Jersey City Planning Board OKs minority-owned dispensary to open in the Heights


The Jersey City Planning Board approved a minority-owned dispensary, where the proprietor is also a resident, to open at 36 Congress St. in the Heights at last night’s meeting

Screenshot via Zoom.

By Daniel Ulloa/Hudson County View

Other Side Dispensary attorney Frank Guagliardi explained that they received approval from the local cannabis control board back in July, as well as pointing out that they would be located on Congress Street near the corner of Palisade Avenue.

He explained the area was rezoned last July, which made it possible for them to be based there in what’s known as the “Green Zone,” where cannabis companies are allowed. Their proposed location is currently vacant.

“I have been part of the Jersey City community since I was 18,” Alysa Brevard-Rodriguez, the founder and majority owner of The Other Side, noted.

Brevard-Rodriguez said she is a business owner and a Hudson County Community College Cannabis Studies adjunct professor, adding that she is a former state agency policy director and a military police officer.

“I’m hoping to enter the other side of my life, pun intended,” Brevard-Rodriguez joked.

She noted the business has the unique distinction of being Black, female, LGBTQ, Latinx, and disabled veteran-owned.

“History has proven longstanding disparities of Black and Brown ownership and leadership. So, this facility will have a tremendous impact,” Brevard-Rodriguez declared.

Along with her dispensary, she runs the SW3AT Sauna Studio, which has two locations in Hudson County.

“We have a beautiful high end-design,” Brevard-Rodriguez said regarding their dispensary. “I look forward to further beautifying the neighborhood and breaking the stigma of cannabis.”

Her partner Corey Jackson said he is from New Jersey and went to Rutgers University. He explained he worked in the legal cannabis industry in New Jersey, New York, and elsewhere for several Multi-State Operators (MSOs).

Jackson also noted four people would work there on an average day.

“They want us to touch more on ventilation and noise,” Guagliardi stated.

“We would have all your standard HVAC in addition to carbon filtration. The noise wouldn’t be anything special,” Jackson said.

“We are currently an ongoing expungement clinic,” Brevard-Rodriguez explained, noting that they’re working with the local nonprofit Mysterious Ways.

“We want to ensure those who were harmed the most are directly impacted,” she said, referencing their work in the Greenville area and other parts of the south side.

Board Chair Christopher Langston began a line of question by asking if they would be open seven days a week, to which Jackson said they would.

“It’s an interesting concept you were talking about the vault having a pass-through,” Langston noted.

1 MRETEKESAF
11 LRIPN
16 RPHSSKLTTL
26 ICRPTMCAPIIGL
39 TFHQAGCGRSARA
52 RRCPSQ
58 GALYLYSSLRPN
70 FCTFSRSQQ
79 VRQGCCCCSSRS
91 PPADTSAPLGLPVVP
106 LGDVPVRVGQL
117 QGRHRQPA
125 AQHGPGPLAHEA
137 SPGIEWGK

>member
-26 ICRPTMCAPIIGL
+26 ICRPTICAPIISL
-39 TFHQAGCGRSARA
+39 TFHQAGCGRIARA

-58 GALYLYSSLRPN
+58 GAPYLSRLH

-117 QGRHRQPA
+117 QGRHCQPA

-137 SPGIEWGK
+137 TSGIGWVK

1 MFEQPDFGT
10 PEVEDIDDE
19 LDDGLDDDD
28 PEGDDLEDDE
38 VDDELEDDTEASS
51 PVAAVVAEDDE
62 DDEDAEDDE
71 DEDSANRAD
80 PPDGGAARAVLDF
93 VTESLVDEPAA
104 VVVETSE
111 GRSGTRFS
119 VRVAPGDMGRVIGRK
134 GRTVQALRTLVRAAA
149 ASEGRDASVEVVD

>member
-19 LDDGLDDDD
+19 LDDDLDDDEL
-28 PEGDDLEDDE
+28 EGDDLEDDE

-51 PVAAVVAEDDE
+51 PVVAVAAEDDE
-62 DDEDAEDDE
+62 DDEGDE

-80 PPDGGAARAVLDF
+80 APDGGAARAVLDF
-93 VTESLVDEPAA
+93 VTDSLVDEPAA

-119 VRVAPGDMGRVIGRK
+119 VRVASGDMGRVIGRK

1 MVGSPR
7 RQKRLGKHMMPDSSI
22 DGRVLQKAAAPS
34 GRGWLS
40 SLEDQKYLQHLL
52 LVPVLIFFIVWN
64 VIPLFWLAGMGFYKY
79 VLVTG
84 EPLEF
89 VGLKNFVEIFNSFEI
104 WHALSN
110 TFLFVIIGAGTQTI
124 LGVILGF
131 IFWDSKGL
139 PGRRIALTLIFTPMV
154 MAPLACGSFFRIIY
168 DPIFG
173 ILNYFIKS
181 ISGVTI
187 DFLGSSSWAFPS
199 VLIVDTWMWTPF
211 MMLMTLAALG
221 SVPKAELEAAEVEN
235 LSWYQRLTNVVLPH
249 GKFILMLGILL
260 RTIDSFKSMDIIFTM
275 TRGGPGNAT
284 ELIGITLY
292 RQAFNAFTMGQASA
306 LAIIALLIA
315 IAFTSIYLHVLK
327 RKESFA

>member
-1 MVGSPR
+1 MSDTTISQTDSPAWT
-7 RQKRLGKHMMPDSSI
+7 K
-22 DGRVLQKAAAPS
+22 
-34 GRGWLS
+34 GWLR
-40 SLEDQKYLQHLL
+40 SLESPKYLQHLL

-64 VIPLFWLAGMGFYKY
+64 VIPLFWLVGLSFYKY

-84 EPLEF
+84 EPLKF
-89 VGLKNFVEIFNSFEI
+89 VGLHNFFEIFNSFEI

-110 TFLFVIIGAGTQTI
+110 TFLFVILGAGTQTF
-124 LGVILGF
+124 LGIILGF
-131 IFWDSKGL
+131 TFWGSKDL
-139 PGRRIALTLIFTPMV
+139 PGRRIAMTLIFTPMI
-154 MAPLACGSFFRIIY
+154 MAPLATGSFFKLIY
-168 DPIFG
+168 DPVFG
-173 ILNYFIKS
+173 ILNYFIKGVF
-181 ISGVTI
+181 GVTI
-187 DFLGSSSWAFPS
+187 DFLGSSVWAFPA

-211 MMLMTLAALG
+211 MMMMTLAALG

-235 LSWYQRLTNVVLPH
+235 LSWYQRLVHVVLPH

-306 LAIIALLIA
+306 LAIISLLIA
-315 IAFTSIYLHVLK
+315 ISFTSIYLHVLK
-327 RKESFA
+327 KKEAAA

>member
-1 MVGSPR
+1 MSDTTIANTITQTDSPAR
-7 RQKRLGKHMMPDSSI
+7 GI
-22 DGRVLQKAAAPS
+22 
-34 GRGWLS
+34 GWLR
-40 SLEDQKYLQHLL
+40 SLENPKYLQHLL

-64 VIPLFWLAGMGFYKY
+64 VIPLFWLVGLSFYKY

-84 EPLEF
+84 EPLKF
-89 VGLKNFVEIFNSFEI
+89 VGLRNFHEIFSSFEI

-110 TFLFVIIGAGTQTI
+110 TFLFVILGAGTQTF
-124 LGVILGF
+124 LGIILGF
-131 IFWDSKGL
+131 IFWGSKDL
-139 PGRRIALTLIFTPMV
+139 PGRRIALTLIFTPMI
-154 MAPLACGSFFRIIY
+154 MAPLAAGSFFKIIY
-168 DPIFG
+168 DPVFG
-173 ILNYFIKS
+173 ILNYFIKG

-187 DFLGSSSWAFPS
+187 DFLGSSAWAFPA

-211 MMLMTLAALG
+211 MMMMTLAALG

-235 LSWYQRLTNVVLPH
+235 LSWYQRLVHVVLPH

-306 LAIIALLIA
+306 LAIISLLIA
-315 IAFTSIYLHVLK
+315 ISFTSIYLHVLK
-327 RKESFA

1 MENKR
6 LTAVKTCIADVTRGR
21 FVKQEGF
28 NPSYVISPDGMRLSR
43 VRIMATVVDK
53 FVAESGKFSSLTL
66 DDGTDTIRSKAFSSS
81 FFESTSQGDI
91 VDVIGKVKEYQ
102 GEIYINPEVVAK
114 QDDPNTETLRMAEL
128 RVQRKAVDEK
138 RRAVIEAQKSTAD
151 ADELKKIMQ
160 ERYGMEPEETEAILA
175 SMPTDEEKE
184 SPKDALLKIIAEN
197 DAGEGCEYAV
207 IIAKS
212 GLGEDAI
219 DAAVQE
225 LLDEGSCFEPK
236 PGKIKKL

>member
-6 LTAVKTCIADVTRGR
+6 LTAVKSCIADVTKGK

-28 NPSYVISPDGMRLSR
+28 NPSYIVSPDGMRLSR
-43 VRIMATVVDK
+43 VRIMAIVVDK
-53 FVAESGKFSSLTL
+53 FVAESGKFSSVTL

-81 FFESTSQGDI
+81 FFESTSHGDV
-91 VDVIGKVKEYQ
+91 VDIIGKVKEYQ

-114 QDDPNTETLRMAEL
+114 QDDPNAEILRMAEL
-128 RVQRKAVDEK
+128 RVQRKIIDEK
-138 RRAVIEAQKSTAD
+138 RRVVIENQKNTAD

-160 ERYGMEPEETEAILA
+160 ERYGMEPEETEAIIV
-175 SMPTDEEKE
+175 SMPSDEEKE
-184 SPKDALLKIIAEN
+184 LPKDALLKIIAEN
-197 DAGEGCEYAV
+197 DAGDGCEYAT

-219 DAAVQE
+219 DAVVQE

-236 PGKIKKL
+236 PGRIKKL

Brevard-Rodriguez said she was a civilian police officer and a Naval Reserve officer who saw multiple combat tours. Thus, she touted her security credentials.

“This will be the most secure dispensary in Jersey City. There are multiple layers of security throughout the facility,” she argued.

To that end, she said the doors, panic buttons, and special glass would be electronically managed. The building is also designed so that if someone enters through the glass or front door illegally, they cannot enter the vault.

Brevard-Rodriguez said people could line up inside in the enclave area so there is no commotion on the sidewalk outside. In addition, there would be an educational area that would be warm and inviting.

Jackson sought to assure the board the building would be very safe with several technological innovations.

“That door swings to the inside of the storage, correct?” Langston asked.

“Yes,” Jackson said.

Langston said it should swing out, to which Jackson said they could make that adjustment.

“There was no mention of a double door? I’ve seen before where people go in one door and come out another,” mentioned Commissioner Joey Torres.

Guagliardi said they were only planning to use one door, though Brevard-Rodriguez interjected they may add another door.

“If they decide to have another door… do they need to come back to us?” Torres asked.

“I don’t think it’s a requirement. Just work with planning staff on it,” Langston replied.

“I would ask for that as well,” Guagliardi said.

“That’s the last thing I want to see, another dispensary delayed. I want to see one of these dispensaries open,” stated Langston.

During the public comment period, But A Cake owner Matha Figaro, of Jersey City, noted she would work with The Other Side as a licensed manufacturer and urged the board to approve them.

“Expedite this so we can get up and running immediately,” she said.

“If I could move it along any quicker than it is, I would. Oh my God,” Langston joked.

Assistant Planner Francisco Espinoza said no other dispensaries are nearby in the recently rezoned area.

“Staff recommends approval with the conditions outlined in my report,” he noted.

“Good luck on the other side. I vote aye.” Commissioner Steve Lipski said.

“This is one of the most in-depth security plans I have seen. Best of luck, guys. This is my neighborhood. I’m happy to see this opening,” Langston said.

The Jersey City Planning Board approved them unanimously (5-0), with several commissioners absent.

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